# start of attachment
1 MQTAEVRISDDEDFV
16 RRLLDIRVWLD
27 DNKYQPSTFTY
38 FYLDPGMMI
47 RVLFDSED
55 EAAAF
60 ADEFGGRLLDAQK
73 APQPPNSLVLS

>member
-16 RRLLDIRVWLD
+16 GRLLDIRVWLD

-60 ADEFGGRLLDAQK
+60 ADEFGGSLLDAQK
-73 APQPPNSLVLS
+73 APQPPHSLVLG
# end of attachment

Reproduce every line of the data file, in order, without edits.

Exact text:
1 MQTAEVRISDDEDFV
16 RRLLDIRVWLD
27 DNKYQPSTFTY
38 FYLDPGMMI
47 RVLFDSED
55 EAAAF
60 ADEFGGRLLDAQK
73 APQPPNSLVLS

>member
-16 RRLLDIRVWLD
+16 GRLLDIRVWLD

-60 ADEFGGRLLDAQK
+60 ADEFGGSLLDAQK
-73 APQPPNSLVLS
+73 APQPPHSLVLG